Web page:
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and what kind of bills they support or don't. there's no doubt about it, the problem, josh was saying, trying to make progress. it's hard to make progress when people like president obama polerrizes you, banning magazines, certain firearms it makes everybody goes to two sides and we don't get anything accomplished. >> woodruff: how do you respond? >> i'm glad to hear this. alan is saying there are opportunities to go forward, i agree with that. one of the things, it's unfortunate that the n.r.a. convention, all republican candidatesser are pledging loyalty to the n.r.a. and bashing hillary clinton. i think there is room in the middle. i think the american people want background checks and violent people don't have access to firearms and i think we'll come together on those things. >> woodruff: some democrats support gun rights as well. >> there is bipartisan across there. >> woodruff: gentlemen we thank you. josh horwitz in washington, alan
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gottlieb from nashville, thank you. >> thank you. >> woodruff: this week has brought questions about police violence front and center once again, and has demonstrated the power of what's captured on video, frequently by citizens. the latest case: an arrest in san bernadino california that appeared to involve excessive force. today, ten deputies were placed on paid leave following the release of news video that recorded a violent arrest of a man who fled on horseback. it comes nearly a week after walter scott was shot in the back and killed by a police officer in north charleston, south carolina. his funeral is this weekend. hari sreenivasan has a report on efforts to document violence by video here and abroad. a warning: it contains images that are disturbing including the shooting of walter scott.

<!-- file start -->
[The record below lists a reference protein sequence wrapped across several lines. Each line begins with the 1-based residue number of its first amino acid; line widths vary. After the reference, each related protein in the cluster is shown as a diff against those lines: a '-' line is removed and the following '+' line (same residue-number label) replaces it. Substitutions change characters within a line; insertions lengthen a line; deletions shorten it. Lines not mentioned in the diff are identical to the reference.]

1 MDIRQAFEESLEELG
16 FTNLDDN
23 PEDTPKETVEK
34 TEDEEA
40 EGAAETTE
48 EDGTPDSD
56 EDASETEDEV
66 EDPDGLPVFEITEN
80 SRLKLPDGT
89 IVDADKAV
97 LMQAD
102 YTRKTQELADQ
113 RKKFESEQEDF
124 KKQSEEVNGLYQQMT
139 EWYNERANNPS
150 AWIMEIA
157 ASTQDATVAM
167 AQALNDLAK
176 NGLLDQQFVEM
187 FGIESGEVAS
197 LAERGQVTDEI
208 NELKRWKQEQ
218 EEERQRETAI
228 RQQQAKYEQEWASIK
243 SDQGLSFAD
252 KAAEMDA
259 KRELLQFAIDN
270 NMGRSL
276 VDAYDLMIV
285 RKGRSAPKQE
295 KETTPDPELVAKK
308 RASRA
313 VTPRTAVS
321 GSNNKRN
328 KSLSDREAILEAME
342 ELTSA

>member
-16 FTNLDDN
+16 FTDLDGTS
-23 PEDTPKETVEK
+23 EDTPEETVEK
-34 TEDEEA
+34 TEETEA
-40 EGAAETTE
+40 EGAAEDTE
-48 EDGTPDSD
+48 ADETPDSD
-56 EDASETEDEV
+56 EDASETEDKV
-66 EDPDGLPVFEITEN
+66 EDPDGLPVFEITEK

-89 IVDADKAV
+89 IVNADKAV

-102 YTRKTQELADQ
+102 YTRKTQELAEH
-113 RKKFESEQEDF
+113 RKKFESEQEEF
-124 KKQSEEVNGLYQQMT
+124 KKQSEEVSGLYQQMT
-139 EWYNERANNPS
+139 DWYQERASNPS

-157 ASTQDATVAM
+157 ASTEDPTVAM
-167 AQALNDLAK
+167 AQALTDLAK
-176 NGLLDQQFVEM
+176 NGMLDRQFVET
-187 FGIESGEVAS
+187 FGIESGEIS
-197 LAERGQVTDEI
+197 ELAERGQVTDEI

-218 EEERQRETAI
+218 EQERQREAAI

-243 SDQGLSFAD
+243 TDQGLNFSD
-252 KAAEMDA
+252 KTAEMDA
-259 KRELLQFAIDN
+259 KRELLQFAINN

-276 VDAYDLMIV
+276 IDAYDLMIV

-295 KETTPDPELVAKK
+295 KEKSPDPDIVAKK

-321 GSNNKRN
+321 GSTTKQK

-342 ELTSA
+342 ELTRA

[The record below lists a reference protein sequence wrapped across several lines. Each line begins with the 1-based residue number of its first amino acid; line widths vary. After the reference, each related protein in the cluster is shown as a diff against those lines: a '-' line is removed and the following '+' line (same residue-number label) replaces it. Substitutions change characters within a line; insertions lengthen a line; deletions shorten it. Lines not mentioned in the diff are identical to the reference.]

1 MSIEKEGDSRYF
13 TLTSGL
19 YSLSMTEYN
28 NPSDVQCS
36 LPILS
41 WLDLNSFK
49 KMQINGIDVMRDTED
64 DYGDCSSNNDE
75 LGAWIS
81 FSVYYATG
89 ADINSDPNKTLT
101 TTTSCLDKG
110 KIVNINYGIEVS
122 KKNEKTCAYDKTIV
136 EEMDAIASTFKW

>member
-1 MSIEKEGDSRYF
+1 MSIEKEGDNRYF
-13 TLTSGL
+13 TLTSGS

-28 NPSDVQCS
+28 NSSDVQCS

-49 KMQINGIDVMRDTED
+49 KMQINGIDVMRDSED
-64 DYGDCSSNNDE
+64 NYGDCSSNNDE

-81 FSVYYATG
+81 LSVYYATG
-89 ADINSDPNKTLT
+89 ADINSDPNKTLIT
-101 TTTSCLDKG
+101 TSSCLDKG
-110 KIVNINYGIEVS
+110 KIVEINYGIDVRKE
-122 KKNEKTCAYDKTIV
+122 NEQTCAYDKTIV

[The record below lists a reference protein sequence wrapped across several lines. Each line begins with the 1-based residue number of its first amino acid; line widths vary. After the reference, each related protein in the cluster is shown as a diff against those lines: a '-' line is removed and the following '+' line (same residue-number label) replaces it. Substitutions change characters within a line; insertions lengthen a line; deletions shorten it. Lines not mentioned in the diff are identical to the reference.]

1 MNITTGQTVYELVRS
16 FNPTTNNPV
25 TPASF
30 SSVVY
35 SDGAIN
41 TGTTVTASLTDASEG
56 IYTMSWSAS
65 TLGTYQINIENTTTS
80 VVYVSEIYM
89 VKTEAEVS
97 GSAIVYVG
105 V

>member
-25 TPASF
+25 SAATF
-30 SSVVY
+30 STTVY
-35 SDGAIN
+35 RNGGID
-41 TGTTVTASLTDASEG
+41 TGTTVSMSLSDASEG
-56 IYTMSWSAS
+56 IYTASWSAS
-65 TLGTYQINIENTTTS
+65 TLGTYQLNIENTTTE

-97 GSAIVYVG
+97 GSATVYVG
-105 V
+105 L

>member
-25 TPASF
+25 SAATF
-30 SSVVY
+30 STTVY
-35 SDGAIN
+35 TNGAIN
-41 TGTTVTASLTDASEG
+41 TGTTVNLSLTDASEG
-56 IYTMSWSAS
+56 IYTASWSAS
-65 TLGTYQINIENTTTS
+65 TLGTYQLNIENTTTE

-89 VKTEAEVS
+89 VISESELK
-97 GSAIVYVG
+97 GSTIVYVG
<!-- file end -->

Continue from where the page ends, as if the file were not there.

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everyone is shooting everything with camera phones (gunfire) >> the shooting of walter scott proves that sometimes video can be used as evidence against police wrongdoing. >> i think cameras in everyone's hands means that there will be more transparency and more accountability. the camera is the new dna technology. the dna is only available to specialists only available to scientists. the camera is available to everyone worldwide. >> reporter: the video as evidence program, a witness founded by activist peter gabriel trains people around the world to document abuse as effective in the courtroom as on the web. >> with cameras, we can document and share what is going on. we can build campaigns with millions and billions of others and leverage those numbers which are large enough that politicians can't ignore them to
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create new change. >> shocked citizens took to the streets after nypd concluded there would be no indictment in the choking death of eric garner despite the viral video. >> there's a difference between a protest video or a human rights video going viral on the internet and what it takes for them to stand up in court. >> most of what we see on youtube and what goes viral on the media is about the crime, what happened. part of my job is to teach people to document who did it and how it was done so we can convict the perpetrators in court. >> part of the training emphasizes basic video shooting techniques such as holding a steady shot for at least ten seconds, proper framing of people and objects and gathering a variety of shots that show details like i.d. badges street signs and license plate numbers. the program manager priscilla
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oversees the project's work in latin america. >> you need to do things like not deleting the original file making sure you can prove it was from the day you say it was from, making sure you can sign it later and it's stored in a safe place. all these things ability increasing your video mattering and being used in the fight for accountability. >> reporter: the fight for accountability can be dangerous especially overseas. >> when the government tries to take a drastic step and evict people forcibly what do you see? >> a lot of terror and a lot of pain in the eyes of the woman, the child the old lady kicked out of her home. >> reporter: she is a staff attorney at the action center in nigeria. she took part in the workshop practicing interviewing techniques and other skills she can use to defend her community back home. >> i see things that tug at my